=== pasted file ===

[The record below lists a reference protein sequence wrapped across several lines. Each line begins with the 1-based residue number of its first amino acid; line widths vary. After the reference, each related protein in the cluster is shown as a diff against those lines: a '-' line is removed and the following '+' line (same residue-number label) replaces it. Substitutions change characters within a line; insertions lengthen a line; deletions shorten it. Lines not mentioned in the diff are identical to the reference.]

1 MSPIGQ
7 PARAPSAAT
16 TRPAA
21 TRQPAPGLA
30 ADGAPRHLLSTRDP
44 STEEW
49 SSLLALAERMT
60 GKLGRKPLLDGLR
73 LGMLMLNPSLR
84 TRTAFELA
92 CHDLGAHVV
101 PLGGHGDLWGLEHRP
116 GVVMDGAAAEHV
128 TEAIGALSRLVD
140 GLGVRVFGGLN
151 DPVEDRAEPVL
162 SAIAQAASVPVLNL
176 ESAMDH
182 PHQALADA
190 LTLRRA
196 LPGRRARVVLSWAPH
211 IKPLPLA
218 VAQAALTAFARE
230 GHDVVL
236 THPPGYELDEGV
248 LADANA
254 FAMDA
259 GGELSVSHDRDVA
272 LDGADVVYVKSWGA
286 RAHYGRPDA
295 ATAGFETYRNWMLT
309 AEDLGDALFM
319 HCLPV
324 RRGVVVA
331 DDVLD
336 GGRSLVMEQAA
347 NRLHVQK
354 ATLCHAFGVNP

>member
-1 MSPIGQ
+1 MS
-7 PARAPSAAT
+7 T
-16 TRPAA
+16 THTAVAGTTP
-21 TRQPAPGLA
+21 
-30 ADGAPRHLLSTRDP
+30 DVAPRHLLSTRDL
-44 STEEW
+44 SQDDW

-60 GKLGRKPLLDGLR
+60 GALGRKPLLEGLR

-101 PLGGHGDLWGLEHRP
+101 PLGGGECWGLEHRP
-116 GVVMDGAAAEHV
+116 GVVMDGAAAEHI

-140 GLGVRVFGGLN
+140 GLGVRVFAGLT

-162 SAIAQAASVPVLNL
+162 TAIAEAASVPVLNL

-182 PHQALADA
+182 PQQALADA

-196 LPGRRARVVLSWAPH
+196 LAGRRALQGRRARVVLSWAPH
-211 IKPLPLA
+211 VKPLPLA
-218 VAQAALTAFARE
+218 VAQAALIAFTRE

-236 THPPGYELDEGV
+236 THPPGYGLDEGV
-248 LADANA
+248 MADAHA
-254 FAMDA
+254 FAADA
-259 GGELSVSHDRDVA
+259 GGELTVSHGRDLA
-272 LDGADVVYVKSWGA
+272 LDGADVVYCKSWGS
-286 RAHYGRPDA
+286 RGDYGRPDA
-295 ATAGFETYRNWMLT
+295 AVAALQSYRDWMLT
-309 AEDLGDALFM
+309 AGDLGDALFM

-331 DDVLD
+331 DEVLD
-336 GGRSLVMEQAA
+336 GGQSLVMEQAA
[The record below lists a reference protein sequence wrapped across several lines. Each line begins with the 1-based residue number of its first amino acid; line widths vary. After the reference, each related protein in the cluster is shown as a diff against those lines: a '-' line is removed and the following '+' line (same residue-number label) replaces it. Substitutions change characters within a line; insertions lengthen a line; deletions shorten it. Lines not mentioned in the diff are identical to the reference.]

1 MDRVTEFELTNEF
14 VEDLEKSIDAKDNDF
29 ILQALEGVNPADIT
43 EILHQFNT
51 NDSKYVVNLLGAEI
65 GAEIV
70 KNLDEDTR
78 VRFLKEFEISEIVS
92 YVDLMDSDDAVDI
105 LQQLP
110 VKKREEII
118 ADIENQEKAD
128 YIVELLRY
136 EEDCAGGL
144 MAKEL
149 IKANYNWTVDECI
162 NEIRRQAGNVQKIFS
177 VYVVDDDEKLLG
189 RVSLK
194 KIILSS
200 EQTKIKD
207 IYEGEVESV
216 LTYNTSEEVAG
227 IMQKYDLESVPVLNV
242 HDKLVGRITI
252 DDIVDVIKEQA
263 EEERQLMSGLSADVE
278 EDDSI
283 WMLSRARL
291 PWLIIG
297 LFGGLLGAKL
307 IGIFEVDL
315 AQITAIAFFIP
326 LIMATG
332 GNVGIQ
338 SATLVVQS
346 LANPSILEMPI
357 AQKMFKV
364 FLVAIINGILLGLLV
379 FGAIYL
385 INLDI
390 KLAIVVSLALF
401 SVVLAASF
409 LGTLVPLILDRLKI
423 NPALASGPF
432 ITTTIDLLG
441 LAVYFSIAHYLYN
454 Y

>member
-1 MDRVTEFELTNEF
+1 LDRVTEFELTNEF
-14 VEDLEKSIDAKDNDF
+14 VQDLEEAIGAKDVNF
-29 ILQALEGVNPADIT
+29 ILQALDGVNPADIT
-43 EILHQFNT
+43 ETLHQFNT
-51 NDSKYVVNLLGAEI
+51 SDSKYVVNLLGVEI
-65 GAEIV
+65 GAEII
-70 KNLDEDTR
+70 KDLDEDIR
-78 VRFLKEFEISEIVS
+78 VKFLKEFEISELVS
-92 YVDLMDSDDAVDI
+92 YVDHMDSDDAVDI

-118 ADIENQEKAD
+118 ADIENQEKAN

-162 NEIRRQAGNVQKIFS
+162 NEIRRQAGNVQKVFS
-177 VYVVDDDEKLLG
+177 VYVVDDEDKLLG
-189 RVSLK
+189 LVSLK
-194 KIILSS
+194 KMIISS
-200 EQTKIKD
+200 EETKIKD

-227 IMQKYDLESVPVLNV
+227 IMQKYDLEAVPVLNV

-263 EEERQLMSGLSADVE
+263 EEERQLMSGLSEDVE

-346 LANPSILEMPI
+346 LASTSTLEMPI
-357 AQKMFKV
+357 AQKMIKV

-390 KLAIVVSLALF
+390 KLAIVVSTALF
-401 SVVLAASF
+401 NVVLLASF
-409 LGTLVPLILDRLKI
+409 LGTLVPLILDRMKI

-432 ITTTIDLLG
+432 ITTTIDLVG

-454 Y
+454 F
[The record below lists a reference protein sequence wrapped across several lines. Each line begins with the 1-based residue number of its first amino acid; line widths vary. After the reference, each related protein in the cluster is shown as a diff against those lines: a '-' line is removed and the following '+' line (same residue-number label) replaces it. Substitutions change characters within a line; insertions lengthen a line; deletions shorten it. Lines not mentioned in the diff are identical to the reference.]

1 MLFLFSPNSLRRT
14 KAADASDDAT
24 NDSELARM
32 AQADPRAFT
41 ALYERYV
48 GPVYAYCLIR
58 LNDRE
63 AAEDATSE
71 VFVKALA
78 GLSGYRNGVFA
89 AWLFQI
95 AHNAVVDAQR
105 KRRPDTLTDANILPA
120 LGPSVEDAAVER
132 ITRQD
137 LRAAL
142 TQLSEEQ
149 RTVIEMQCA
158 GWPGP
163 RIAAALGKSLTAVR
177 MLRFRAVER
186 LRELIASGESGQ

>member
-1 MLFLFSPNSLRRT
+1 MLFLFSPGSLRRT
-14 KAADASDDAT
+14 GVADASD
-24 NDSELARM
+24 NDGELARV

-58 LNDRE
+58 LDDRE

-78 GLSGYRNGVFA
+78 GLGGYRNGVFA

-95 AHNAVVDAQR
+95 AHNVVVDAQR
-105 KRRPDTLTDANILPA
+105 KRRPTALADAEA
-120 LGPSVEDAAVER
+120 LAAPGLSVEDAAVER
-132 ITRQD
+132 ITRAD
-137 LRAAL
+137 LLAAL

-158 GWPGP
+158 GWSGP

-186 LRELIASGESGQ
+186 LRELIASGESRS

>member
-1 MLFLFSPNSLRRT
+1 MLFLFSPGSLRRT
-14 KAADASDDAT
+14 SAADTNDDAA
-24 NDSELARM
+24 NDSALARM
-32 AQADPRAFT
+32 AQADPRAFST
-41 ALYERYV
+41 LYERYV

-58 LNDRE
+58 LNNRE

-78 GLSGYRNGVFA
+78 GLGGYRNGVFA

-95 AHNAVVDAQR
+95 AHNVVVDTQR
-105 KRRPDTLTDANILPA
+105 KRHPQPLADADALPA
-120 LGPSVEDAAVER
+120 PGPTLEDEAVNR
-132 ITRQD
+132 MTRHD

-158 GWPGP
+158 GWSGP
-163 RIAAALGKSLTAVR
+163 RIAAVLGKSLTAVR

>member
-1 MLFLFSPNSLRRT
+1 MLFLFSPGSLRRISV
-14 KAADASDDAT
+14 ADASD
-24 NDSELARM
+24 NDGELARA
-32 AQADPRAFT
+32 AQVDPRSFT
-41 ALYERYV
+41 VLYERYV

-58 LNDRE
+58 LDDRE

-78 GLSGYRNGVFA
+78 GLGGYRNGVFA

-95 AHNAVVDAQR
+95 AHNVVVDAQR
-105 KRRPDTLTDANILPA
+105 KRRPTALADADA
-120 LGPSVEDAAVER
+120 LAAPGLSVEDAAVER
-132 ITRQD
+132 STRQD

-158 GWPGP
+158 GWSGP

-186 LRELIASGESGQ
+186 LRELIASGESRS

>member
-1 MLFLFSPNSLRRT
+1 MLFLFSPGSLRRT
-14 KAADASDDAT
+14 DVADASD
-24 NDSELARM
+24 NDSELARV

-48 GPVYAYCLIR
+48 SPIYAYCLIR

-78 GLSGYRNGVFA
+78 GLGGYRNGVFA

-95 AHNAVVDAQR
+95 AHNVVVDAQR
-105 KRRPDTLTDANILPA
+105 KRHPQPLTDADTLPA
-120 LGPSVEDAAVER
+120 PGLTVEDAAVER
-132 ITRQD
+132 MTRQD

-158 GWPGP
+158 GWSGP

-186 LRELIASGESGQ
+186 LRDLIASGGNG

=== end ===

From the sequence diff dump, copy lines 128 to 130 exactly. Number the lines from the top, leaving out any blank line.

346 LANPSILEMPI
357 AQKMFKV
364 FLVAIINGILLGLLV